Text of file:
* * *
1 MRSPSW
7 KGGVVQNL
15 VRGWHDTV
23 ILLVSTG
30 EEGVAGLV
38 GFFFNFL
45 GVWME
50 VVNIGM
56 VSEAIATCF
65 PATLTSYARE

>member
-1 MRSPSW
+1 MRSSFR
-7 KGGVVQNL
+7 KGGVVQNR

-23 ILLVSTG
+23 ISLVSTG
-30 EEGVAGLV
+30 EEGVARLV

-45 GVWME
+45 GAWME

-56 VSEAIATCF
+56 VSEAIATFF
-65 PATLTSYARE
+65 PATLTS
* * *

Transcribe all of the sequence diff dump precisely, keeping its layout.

1 MRSPSW
7 KGGVVQNL
15 VRGWHDTV
23 ILLVSTG
30 EEGVAGLV
38 GFFFNFL
45 GVWME
50 VVNIGM
56 VSEAIATCF
65 PATLTSYARE

>member
-1 MRSPSW
+1 MRSSFR
-7 KGGVVQNL
+7 KGGVVQNR

-23 ILLVSTG
+23 ISLVSTG
-30 EEGVAGLV
+30 EEGVARLV

-45 GVWME
+45 GAWME

-56 VSEAIATCF
+56 VSEAIATFF
-65 PATLTSYARE
+65 PATLTS